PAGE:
We went a bit out of our way so we wouldn’t have to see the New York skyline in the distance, driving instead up the Delaware Water Gap, stopping for a short walk on a peaceful trail, looking at gray skies, brown woods and water, patches of snow.

Late morning, we drove up to our Airbnb in Great Barrington, a duplex on a quiet street where we will self-quarantine for 14 days. Mo and Mike stopped by to deliver cookies, latex gloves, and an alcohol spray bottle. I met them outside and we helplessly waved at each other, promising walks in the country. In two weeks, we can consider being in the same room and petting Baci, who was barking her greeting from the car.

This place is comfortable, and Steve and I were soon napping hard to make up for nearly 27 hours in a metal box that is my heroic 2005 sedan, which just turned over 100,000 miles.

In the evening, we had a good dinner Steve made from the supplies we brought with us. Then Steve called me to the back door. Look up. There, over the snowy landscape, was the evening star.

Cardboard Kayaking

If you needed to make a getaway by water, and all you had was cardboard and tape and a paddle, could you make it? Maybe. Every July on Governors Island (a few minutes by ferry from Manhattan), 20 teams have two hours to build a vessel, and then they race with two-person crews. Some of the boats disintegrate, many of them flip over. A few make it.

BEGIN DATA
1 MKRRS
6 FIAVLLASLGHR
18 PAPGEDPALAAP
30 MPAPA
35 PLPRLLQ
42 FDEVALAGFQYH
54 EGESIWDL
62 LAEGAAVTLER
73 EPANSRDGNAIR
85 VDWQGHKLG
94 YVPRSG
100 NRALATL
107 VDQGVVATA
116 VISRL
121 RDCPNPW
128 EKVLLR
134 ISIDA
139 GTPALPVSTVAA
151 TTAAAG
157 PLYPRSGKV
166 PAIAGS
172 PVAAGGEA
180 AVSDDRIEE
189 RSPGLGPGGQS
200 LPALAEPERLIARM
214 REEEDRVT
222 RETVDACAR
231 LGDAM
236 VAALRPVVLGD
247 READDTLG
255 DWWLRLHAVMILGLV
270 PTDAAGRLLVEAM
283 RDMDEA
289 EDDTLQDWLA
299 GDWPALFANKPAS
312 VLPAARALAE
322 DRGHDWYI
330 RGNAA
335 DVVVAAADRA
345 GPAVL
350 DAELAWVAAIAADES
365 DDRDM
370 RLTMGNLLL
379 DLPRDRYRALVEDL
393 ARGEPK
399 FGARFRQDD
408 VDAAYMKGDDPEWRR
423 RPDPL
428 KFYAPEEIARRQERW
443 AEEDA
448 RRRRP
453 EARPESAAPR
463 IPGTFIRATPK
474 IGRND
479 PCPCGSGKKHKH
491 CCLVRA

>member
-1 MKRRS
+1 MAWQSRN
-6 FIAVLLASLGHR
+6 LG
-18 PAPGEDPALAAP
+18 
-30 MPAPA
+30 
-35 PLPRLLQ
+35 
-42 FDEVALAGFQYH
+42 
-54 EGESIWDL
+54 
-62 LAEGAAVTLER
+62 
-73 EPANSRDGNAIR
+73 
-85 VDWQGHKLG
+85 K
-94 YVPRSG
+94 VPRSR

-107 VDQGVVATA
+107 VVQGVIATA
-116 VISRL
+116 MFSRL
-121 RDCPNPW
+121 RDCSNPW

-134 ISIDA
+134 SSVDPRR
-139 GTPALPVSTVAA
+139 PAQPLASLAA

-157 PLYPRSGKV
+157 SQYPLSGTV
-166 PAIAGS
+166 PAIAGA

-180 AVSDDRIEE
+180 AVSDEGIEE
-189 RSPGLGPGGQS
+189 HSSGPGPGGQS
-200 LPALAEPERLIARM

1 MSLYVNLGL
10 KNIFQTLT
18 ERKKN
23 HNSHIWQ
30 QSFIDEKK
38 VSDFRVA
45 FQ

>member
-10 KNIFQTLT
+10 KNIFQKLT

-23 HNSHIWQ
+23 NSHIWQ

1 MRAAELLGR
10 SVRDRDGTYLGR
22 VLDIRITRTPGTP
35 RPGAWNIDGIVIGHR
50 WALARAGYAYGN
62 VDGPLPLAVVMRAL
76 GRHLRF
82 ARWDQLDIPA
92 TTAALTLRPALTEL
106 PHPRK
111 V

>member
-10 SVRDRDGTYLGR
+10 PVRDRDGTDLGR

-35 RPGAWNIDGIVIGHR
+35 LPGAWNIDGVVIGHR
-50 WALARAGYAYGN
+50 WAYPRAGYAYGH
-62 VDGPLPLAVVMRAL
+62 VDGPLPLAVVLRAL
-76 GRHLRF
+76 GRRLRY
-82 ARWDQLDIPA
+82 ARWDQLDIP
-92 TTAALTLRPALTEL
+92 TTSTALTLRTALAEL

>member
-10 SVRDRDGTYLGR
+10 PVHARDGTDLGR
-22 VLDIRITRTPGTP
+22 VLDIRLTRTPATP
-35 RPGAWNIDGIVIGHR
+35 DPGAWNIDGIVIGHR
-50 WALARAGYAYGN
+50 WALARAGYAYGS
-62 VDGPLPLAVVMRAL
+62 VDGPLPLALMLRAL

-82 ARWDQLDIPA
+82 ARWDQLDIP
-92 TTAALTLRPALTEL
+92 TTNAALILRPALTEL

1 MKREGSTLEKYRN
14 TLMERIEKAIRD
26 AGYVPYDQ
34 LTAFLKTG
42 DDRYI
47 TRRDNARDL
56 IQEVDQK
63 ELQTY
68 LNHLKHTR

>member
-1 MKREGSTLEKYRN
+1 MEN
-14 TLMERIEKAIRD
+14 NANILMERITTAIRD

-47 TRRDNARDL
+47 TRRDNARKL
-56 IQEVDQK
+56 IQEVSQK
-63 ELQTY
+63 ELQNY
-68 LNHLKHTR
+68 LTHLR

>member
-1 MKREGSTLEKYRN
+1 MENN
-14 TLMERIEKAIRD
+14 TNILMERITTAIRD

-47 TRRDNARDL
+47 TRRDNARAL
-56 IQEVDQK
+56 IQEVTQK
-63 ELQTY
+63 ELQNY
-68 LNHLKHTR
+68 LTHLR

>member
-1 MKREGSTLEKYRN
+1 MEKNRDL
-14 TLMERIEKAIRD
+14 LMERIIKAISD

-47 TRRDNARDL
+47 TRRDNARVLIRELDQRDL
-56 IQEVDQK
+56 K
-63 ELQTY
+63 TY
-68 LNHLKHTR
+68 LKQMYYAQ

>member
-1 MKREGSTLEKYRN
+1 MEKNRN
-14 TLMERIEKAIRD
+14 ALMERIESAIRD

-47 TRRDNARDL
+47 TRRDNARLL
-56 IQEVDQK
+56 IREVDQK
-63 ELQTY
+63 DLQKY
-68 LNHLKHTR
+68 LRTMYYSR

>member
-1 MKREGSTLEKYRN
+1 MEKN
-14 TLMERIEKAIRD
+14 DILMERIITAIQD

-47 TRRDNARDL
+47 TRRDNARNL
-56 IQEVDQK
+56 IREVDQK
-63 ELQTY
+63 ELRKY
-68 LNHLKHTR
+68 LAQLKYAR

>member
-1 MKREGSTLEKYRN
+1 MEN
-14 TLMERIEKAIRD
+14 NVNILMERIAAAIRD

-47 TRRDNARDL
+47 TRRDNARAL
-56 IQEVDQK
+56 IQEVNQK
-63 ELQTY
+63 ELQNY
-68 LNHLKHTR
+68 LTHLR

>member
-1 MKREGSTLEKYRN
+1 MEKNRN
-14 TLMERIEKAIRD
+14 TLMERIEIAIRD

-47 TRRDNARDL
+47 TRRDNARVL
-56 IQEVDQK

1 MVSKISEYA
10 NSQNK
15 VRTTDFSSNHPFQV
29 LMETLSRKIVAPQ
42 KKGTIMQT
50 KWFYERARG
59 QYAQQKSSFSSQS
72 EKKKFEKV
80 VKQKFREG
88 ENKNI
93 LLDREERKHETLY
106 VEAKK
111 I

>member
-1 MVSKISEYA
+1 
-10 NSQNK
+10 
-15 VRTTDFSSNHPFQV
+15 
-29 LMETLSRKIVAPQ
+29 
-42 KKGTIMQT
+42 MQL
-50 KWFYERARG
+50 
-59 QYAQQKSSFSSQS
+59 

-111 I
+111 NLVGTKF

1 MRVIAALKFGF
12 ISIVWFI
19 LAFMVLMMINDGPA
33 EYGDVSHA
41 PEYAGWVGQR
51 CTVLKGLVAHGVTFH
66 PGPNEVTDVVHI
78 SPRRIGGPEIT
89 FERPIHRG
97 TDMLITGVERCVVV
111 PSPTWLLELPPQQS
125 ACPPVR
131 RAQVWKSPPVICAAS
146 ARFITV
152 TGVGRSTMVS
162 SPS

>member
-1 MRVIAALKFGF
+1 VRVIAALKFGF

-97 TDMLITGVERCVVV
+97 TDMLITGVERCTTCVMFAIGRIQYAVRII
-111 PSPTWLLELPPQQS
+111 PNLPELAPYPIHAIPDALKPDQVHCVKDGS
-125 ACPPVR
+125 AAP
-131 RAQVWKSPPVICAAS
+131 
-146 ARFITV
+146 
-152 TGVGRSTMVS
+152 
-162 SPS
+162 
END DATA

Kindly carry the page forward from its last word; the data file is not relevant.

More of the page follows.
I love this event. This year it was even better for me. My friend Lauren Collins helped build this pizza slice shaped vessel with the scrappy Red Hook kayak club, so I had a personal reason to cheer for this team.

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The competition looked tough–some coastal engineering firms had teams, environmental groups, kayaking clubs and the formidable Coast Guard (the two woman in the first picture were their crew).

When the Red Hook pizza slice began their heat with four boats, I’d say their odds weren’t good. But then, every other cardboard kayak instantly flipped over.

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Even the Coast Guard boat flipped.

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All Red Hook had to do was get around the buoy and come back, which they did to big cheers.

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In the finals, all team crews were men except the Red Hook team with Sherry and her 10-year-old daughter Maggie.